Asked about his illustrious family lineage, Mr. Thayer angrily pointed to Judge Webster Thayer, who sentenced Italian immigrants Nicola Sacco and Bartolomeo Vanzetti to death after they were convicted of murder. in 1921. They were electrocuted in 1927, despite strong evidence of their innocence. Fifty years later, Massachusetts Gov. Michael Dukakis (D) that they were tried unfairly in an era “surrounded by prejudice.”

Using egypt, Mr. Thayer told The New Yorker that he called the judge “when they call me the black sheep of the family.”

Mr. Thayer studied at the University of Massachusetts in Boston but did not graduate. His first assignment in Southeast Asia was as part of a 1984 academic research project on refugees from the Khmer Rouge regime before landing freelance assignments for Soldier of Fortune on a guerrilla insurgency in Myanmar, known as widely at that time Burma.

In 1992, Mr. Thayer followed the Ho Chi Minh Trail from the Vietnam War era and encountered a lost group of US-allied Montagnard militia who had no idea the conflict had existed for so long. Two years later, Mr. Thayer mounted an elephant as part of an expedition to find endangered Southeast Asian cattle known as kouprey. They found none.

He described it as “a team of experienced jungle managers, scientists, security soldiers, elephant mahouts and one of the most iconic and formidable groups of armed journalists in recent memory.”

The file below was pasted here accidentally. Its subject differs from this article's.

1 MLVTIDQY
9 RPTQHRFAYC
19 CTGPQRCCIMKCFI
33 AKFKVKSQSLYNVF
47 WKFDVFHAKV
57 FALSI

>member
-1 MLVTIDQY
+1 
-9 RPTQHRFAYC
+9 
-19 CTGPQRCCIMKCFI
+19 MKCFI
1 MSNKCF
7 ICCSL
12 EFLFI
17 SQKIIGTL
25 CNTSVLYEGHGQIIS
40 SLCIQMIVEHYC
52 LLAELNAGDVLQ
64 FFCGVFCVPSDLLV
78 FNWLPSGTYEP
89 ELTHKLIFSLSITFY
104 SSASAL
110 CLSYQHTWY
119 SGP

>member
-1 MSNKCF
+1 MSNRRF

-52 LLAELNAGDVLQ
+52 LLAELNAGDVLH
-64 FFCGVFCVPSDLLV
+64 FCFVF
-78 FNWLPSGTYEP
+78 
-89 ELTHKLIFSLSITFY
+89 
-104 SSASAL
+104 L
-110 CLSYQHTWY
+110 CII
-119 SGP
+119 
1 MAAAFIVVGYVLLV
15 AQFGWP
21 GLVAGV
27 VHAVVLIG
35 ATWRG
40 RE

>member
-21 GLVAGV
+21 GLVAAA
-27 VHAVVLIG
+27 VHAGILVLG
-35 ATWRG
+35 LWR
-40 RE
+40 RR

Mr. Thayer was deported from Cambodia in 1994. He returned and was deported again for stories alleging links between Prime Minister Hun Sen and heroin traffickers.

After a fellowship in international studies at Johns Hopkins University, he and photographer Nic Dunlop tracked down Khmer Rouge torturer Kang Kek Iev, also known as Brother Duch, who agreed to speak after learning that Mr. Thayer interviewed Pol Pot. The Duchess surrendered to the authorities after Mr Thayer’s piece ran in the Far East Economic Review.

Mr. Thayer covered the 2003 US-led invasion of Iraq for Slate and produced web-based stories about growing white nationalist movements in the United States.

In addition to his brother, Mr. Thayer is survived by his mother, Joan Leclerc of Washington; and two sisters.

Despite his prolific workload, Mr. Thayer was unable to finish his memoir, with the proposed title of “Sympathy for the Devil: Living Dangerously in Cambodia.” ” What pressed him was personal: his deep sympathy for the country and its former horrors under the Khmer Rouge.

Then when he heard in June 1997 that Pol Pot had been imprisoned, Mr. Thayer saw an opportunity for a major professional break. “The last great interview in Asia,” he told The New Yorker.

He eventually returned to the States – first acquiring a farmhouse in 2000 on the shores of the Chesapeake Bay in Maryland – but said he might feel more at ease in Cambodia than in American cities such as New York. .

“Man, I can’t control my edge there,” he said. “It’s the crazies I can’t deal with.”

Leave A Reply

Your email address will not be published.